Are you getting enough sleep at night? The average adult is said to need anywhere from seven to nine hours of sleep on a daily basis. If you routinely struggle to get the sleep you need, you could be one of more than 18 million people in the U.S. suffering from Obstructive Sleep Apnea (OSA). Obstructive sleep apnea doesn’t just compromise your mood, energy and productivity levels at work or in class, it compromises your livelihood. Poor sleeping habits can make drivers more susceptible to traffic accidents, fatal and non-fatal alike. Furthermore, insufficient sleep can cause a rise in blood pressure, increase the likelihood of a heart attack 23-fold and lead to other health threats such as diabetes, stroke and obesity. Simply put, OSA is dangerously common in the United States. If you think you’re suffering from it, read on to learn more about the disorder and the treatments being prescribed by the modern medical experts.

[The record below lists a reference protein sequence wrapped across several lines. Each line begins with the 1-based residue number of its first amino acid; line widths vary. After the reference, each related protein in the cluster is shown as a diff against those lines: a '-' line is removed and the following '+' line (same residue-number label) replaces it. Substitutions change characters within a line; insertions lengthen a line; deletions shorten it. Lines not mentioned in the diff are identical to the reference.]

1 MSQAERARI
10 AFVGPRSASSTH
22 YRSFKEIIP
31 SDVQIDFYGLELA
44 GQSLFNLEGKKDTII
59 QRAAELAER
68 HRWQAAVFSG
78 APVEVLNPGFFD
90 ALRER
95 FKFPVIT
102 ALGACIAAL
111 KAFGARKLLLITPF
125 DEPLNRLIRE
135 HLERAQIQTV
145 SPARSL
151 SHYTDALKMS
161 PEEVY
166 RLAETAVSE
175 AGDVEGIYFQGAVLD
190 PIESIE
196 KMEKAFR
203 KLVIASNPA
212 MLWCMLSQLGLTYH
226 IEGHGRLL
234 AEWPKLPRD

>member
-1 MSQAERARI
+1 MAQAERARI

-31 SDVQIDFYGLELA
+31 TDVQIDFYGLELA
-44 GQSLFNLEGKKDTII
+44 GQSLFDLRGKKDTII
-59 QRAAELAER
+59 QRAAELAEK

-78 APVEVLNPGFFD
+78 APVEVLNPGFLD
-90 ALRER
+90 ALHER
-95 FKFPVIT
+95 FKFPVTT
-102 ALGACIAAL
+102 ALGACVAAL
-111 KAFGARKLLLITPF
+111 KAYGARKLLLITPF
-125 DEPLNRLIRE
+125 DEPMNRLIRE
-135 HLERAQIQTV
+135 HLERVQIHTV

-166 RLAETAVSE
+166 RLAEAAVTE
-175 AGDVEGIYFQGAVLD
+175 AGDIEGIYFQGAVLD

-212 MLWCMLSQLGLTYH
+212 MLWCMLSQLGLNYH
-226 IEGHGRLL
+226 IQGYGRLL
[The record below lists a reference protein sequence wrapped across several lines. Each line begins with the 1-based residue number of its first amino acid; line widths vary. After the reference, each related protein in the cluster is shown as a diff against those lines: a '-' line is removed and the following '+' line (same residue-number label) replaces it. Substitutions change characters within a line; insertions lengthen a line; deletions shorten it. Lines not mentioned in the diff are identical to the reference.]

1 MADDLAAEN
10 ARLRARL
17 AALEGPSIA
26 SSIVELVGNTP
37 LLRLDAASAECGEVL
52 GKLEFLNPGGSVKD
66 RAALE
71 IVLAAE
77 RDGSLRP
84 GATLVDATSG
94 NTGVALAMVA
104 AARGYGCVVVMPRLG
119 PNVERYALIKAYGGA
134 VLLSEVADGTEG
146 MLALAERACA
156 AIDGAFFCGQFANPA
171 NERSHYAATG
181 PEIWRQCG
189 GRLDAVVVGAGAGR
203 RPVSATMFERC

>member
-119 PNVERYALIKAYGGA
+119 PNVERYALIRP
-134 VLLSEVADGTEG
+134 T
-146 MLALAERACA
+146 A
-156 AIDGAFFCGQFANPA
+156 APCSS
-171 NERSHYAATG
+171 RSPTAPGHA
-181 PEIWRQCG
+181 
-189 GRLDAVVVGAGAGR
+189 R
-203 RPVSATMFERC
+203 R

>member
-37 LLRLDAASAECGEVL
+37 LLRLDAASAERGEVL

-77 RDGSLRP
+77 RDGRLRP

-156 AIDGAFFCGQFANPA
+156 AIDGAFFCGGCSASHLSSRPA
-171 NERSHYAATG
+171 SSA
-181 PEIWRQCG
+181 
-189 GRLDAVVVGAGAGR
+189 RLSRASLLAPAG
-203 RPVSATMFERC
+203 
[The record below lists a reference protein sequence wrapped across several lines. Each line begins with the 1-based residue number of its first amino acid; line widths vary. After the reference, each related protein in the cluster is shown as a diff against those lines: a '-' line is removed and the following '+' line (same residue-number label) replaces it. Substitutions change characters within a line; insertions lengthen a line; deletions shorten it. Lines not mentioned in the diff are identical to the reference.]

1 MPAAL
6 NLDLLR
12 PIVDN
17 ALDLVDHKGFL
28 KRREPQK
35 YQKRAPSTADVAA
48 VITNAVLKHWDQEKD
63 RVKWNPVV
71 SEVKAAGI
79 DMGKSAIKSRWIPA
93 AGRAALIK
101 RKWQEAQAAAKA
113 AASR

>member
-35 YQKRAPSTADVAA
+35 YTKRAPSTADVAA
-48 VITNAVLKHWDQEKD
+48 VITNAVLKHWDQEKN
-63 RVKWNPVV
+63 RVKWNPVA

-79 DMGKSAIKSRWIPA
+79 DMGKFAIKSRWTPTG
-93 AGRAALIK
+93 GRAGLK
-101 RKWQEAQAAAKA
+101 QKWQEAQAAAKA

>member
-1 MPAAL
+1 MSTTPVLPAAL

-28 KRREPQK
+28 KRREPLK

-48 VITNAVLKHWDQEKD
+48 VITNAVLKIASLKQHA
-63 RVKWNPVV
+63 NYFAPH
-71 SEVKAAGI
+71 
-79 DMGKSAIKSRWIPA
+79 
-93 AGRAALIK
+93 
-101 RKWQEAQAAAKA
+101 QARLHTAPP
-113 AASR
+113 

So, what exactly is Obstructive Sleep Apnea? Specifically, the word Apnea refers to a cessation of breath. Those who suffer from sleep apnea experience moments during their sleep where breathing is reduced to minimal or non-existent levels. These compromised breathing patterns are a result of a blocked airway that occurs when throat and tongue muscles relax and drop down to block the flow of oxygen into the body. Obstructive sleep apnea occurs when someone experiences a blocked air path and cessation of breath repeatedly during their sleep. These breathing interruptions can be as brief as a few seconds or as long as a minute, and can occur anywhere from five to 30 times per hour. During an OSA episode, your body and its muscles exert more effort just to open the airway so that oxygen can enter the body. Often times, an OSA episode ends and the breathing begins with an abrupt, snore-like exhalation – a reaction that constantly interferes with hearty sleep and causes irregular heart rhythms. A sleep test reveals the number of OSA episodes that occur during each sleep and the frequency with which they occur. This data is then used to categorize patients into one of three levels of OSA: mild, moderate and severe.The good news is that all three levels of OSA severity can be effectively treated. The severity of one’s OSA dictates which treatment therapy will be prescribed. As the image below shows, there are four common approaches to treating the disorder. For mild to moderate cases, a custom made oral appliance is considered first line treatment and costs are often covered by an insurance provider or Medicare. This carefully designed device adjusts the position of your jaw when sleeping to maintain an open path for air flow. For those that suffer from severe OSA, CPAP therapy is typically prescribed. A CPAP (continuous positive airway pressure) is a ventilator that is placed over one’s face while they sleep. Through its mask, the CPAP applies a constant stream of oxygen to maintain an open air path where a sleeper’s muscles would typically begin to relax, drop and obstruct the airway. The CPAP machine has been the standard for treating OSA for years now, but really, it’s only considered first line treatment for those with severe OSA. While the CPAP is the gold standard in OSA therapy because it flat out works, it is not without its drawbacks. Despite its effectiveness, 68% of those prescribed CPAP treatment quit the therapy within a year of starting. The machine and mask are cumbersome, uncomfortable and often end up in a closet. Some CPAP patients have trouble sleeping because of the sound produced by the CPAP machine. Other problems associated with CPAP include: nasal congestion, headaches, ear pressure, claustrophobia and discomfort. In some cases, a patient may have severe OSA, but they are also incompatible with CPAP therapy. It’s important that these patients still consider the custom oral appliance. While the oral appliance is not first line treatment for severe OSA, it can still help the flow of oxygen while sleeping and serve your ability to achieve sound sleep.